Child playing with fidget spinners
Social and behavioural, Teaching and learning

Using fidget spinners may actually impede learning

A new paper looks at the marketing of fidget spinners as attentional aides.

25 November 2019

By Emily Reynolds

Though fidget spinners have been around since the early 1990s, it was 2017 when they really started to make a stir, becoming a seemingly overnight sensation and starting to appear in offices, classrooms, public transport and pretty much anywhere else they were permitted. The actual provenance of the design has been debated, but many companies market the toys as a tool for concentration, particularly for those who have anxiety, ADHD or autism.

Calming — and fun — they may be, but do they actually work when it comes to keeping attention? Julia S. Soares & Benjamin C. Storm from the University of California, Santa Cruz think not. In a new paper, they look at the marketing of fidget spinners as attentional aides — and come to the conclusion that they may be actively distracting.

To examine the effect of fidget spinners on attention, the team asked 98 undergraduates to watch an educational video lecture about the process of baking bread while either using a fidget spinner or not; a further half of those not using a fidget spinner watched the lecture near someone who was. They were then asked to report any lapses in attention, and took a memory test for the material.

If the logic of the marketing held, those playing with fidget spinners should have outperformed those who were not. But in fact they did not report any fewer lapses of attention than participants from the non-spinning condition, and actually performed significantly worse in the memory test (those who were only near others using them didn’t show a drop in performance).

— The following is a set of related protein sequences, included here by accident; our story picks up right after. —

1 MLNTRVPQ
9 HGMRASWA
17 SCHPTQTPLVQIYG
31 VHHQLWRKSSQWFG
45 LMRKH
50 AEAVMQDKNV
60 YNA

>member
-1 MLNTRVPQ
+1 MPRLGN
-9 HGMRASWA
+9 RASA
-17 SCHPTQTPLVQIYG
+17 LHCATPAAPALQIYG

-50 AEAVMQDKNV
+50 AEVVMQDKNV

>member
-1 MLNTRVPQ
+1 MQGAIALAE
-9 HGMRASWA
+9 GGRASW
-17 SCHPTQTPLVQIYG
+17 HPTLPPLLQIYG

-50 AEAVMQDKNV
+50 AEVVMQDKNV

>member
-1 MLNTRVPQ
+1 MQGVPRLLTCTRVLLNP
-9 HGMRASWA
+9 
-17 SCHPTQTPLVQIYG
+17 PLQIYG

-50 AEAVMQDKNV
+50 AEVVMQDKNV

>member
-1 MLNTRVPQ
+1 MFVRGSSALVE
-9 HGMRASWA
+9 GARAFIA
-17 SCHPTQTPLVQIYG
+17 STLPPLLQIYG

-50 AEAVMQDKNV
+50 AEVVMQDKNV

But could this result have been because participants weren’t used to using the toys? In the second experiment, the team recruited participants who had neutral or positive views of fidget-spinners, removing any potential participants who had negative opinions in a pre-study screening.

A total of 48 participants then replicated the first experiment, this time while watching ten minute videos about Hawaiian ruler Kamehameha the Great and Australian bushranger Ned Kelly. Afterwards, they completed a fifteen-item memory test.

Results seemed to suggest that positive attitudes towards fidget spinners had no impact on how distracting they were: again, those in the spinner condition performed worse on the memory test overall than those in the no spinner condition, and reported more lapses of attention.

The team says their findings add to a growing literature on the potentially negative impact of fidget-spinners on attention. Other studies have shown increased attentional impairment due to fidget spinner use — in some cases, this was even true for those with ADHD, a group that the toy is allegedly meant to help.

Many of those involved in the study were using fidget spinners for the first time; results may be different for those who no longer attach any novelty value to the objects and who may be less likely to become distracted by their use. But parts of the second experiment, which specifically focused on those with a positive attitude towards the toys, do seem to suggest that this is not the case.

As Soares and Storm stress in the paper’s conclusion, such findings don’t mean fidget spinners have no worth, nor that they should be completely banned from the classroom. But perhaps ironically for an object often used so mindlessly, it may be worth thinking more carefully about what impact they’re having.

Further reading

– Putting a negative spin on it: Using a fidget spinner can impair memory for a video lecture

About the author

Emily Reynolds (@rey_z) is a staff writer at BPS Research Digest